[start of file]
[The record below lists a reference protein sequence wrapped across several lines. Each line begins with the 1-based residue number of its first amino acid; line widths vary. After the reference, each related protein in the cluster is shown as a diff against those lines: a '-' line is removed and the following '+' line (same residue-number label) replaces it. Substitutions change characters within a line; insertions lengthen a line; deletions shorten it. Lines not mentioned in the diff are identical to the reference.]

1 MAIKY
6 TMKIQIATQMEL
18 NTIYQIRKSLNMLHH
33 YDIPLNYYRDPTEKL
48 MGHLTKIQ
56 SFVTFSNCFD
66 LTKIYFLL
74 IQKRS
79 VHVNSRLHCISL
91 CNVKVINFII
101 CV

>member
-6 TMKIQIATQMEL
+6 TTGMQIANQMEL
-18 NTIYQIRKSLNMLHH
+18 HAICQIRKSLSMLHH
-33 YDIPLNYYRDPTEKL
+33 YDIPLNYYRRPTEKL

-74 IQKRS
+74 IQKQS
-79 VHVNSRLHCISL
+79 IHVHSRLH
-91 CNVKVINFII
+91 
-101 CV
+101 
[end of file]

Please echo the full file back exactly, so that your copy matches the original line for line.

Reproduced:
[The record below lists a reference protein sequence wrapped across several lines. Each line begins with the 1-based residue number of its first amino acid; line widths vary. After the reference, each related protein in the cluster is shown as a diff against those lines: a '-' line is removed and the following '+' line (same residue-number label) replaces it. Substitutions change characters within a line; insertions lengthen a line; deletions shorten it. Lines not mentioned in the diff are identical to the reference.]

1 MAIKY
6 TMKIQIATQMEL
18 NTIYQIRKSLNMLHH
33 YDIPLNYYRDPTEKL
48 MGHLTKIQ
56 SFVTFSNCFD
66 LTKIYFLL
74 IQKRS
79 VHVNSRLHCISL
91 CNVKVINFII
101 CV

>member
-6 TMKIQIATQMEL
+6 TTGMQIANQMEL
-18 NTIYQIRKSLNMLHH
+18 HAICQIRKSLSMLHH
-33 YDIPLNYYRDPTEKL
+33 YDIPLNYYRRPTEKL

-74 IQKRS
+74 IQKQS
-79 VHVNSRLHCISL
+79 IHVHSRLH
-91 CNVKVINFII
+91 
-101 CV
+101 